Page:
Climbers: A Must For Every Garden
Climbing plants, climbing roses, climbing fruit bushes, climbing shrubs – there is so much choice if you want to liven up a wall, fence or pergola. This forms an attractive feature in a large garden, but it is an excellent option for small gardens too. Climbing plants can be very impressive or they can create a subtle effect. They take up very little space, so they are suitable for all gardens.
Most varieties can be planted in March. Now the planting period has begun, it is definitely worth considering a decorative climber. Read on to get an idea of all the possibilities.
Climbing plants can be distinguished according to their climbing method:
- Clinging plants climb by clinging on with their adhesive roots. If they have nothing to cling to, they will trail along the ground as ground cover. As soon as the adhesive roots come into contact with the ground, they develop into normal roots.
- Twining plants seek support by winding their long stems or branches around any available structure.
- The so-called tendril climbers have tendrils or petioles that cling to a support.
- Clambering plants have such long stems that they readily grow over anything. This makes them easy to train.
Several semi-shrubs and creepers, such as roses and climbing annuals, are also classed as climbing plants. However, this is not strictly accurate. These are actually trained plants, as they need a helping hand in order to climb.
All in all there are only five true clinging plants, which only need to be guided in the right direction in order for them to cling firmly to a wall, pergola, gate or fence. The adhesive roots that develop along the shoots act as suckers, attaching the shoots to any available surface.
One of the most common clinging plants is ivy (Hedera). This exceptional plant is one of the few plants to have a juvenile phase and a mature phase. As long as the plant has a surface to climb up, it stays in the juvenile phase. Timely pruning will therefore give it eternal youth! Ivy has many appealing characteristics. It is an undemanding evergreen plant that is happy in almost any soil and will thrive in full sunshine, semi-shade or full shade.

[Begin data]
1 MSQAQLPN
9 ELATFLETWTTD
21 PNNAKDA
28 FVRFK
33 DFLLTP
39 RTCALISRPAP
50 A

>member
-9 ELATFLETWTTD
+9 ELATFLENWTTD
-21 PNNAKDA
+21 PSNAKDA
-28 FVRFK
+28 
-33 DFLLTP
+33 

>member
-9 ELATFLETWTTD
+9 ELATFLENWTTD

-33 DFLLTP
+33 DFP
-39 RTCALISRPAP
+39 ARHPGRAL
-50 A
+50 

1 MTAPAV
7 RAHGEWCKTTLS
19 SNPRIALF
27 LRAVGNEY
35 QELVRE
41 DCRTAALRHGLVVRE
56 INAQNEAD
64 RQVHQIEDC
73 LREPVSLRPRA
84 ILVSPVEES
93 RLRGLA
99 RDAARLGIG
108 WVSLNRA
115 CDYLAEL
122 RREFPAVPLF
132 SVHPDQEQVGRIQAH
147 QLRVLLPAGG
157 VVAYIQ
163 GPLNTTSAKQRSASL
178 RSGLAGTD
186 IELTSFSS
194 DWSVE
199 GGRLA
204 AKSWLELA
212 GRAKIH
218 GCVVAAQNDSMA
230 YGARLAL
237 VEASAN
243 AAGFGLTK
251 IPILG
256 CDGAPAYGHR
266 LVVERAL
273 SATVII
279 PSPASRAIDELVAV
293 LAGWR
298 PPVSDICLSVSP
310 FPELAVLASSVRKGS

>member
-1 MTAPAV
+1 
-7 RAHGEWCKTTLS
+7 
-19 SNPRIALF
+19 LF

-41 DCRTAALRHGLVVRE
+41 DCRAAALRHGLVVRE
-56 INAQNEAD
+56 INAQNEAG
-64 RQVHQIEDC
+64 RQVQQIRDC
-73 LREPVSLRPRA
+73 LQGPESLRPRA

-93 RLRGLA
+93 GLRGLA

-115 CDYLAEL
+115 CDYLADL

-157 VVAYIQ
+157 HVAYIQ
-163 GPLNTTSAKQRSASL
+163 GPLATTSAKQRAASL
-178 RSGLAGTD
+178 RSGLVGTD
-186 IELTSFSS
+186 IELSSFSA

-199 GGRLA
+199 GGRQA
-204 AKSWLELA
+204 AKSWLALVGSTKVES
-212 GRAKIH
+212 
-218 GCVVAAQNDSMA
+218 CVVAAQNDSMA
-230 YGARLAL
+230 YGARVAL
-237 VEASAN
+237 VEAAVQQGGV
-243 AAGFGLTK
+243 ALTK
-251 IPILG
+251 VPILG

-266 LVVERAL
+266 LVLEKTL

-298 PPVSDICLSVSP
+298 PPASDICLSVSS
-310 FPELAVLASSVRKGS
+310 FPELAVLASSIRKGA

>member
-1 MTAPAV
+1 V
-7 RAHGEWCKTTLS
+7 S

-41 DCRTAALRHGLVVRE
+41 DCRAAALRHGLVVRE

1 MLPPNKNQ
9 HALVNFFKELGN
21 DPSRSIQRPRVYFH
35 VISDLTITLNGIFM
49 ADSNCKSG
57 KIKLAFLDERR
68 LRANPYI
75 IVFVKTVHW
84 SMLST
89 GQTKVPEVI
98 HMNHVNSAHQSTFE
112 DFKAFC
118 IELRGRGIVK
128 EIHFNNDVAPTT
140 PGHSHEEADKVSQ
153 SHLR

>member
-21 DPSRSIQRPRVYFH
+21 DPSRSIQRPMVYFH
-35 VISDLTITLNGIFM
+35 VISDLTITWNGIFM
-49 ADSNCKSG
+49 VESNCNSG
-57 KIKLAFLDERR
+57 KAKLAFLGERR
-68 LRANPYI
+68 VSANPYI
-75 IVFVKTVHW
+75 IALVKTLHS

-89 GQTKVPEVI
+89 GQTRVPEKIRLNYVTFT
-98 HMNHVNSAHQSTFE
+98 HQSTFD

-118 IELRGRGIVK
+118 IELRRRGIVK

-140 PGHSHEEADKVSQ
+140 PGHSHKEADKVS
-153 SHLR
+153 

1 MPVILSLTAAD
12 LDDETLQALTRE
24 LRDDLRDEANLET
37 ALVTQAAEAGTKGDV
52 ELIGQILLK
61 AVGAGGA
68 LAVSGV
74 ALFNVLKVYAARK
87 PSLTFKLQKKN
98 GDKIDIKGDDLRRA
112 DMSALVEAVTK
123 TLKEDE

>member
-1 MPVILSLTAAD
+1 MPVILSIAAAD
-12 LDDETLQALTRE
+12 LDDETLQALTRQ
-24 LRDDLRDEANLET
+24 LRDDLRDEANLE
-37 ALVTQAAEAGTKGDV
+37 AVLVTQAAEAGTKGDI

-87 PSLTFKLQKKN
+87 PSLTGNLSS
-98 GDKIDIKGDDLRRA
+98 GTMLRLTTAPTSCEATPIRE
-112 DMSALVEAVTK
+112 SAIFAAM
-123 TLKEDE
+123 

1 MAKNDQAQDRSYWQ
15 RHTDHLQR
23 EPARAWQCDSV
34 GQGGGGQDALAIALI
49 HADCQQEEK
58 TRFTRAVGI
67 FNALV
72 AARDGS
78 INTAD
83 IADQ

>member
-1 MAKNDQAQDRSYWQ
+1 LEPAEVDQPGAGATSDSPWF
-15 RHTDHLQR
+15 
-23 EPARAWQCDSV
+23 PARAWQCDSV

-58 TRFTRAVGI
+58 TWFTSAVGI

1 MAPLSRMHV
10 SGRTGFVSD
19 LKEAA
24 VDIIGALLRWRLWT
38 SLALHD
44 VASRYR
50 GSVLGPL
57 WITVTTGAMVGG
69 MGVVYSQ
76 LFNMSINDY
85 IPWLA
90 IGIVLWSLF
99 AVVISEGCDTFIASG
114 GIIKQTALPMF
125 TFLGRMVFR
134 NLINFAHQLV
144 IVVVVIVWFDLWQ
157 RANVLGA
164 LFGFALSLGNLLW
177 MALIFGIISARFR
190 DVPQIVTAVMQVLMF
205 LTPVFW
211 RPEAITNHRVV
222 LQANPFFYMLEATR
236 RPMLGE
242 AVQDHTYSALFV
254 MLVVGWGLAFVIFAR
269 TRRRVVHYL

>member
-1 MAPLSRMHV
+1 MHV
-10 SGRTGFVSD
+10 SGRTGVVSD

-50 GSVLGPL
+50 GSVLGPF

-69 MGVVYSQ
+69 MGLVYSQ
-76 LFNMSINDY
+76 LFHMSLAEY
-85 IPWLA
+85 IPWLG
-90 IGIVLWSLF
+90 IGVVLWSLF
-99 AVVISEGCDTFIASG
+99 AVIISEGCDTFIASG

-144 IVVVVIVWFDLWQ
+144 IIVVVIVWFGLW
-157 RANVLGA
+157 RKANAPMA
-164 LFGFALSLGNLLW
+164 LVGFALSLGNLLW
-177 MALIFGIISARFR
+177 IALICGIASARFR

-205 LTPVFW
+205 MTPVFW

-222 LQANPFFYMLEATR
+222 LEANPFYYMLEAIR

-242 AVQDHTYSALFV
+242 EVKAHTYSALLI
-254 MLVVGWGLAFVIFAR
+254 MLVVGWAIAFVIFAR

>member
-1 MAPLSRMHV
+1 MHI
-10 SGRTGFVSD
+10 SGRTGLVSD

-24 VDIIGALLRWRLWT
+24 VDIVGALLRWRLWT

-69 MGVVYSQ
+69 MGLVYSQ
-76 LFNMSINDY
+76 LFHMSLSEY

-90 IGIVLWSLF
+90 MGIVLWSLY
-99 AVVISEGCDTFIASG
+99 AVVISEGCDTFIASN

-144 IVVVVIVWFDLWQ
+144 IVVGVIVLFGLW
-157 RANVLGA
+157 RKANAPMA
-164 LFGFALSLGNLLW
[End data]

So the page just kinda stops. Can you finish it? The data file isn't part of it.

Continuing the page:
Another useful clinging plant is the Virginia creeper (Parthenocissus Quinquefolia), which has glorious red foliage. This easy climber is also happy in almost any soil and position. It can spread over an entire wall in just a few years, although it should never be planted against a north-facing wall.
Clematis is a perfect example of a tendril climber. The decorative charm of this richly flowering climber has to be seen to be believed. It is one of my favourites! It also makes excellent ground cover with its rich wealth of flowers. Clematis grows well almost anywhere, but prefers partial shade. The roots must always be kept cool and sufficiently moist.
There are many more climbers worthy of a mention, such as the robust and delightfully fragrant honeysuckle (Lonicera), the long-flowering sweet pea (Lathyrus) and the unique winter jasmine (Jasminum Nudiflorum). Other outstanding garden subjects are the glorious climbing roses and decorative trained fruit bushes.
Climbing plants add that something extra to a garden. They brighten up walls and fences, and they require a very small area in order to grow. Furthermore, as many climbing plants keep their leaves in winter they make bare winter gardens look far more inviting!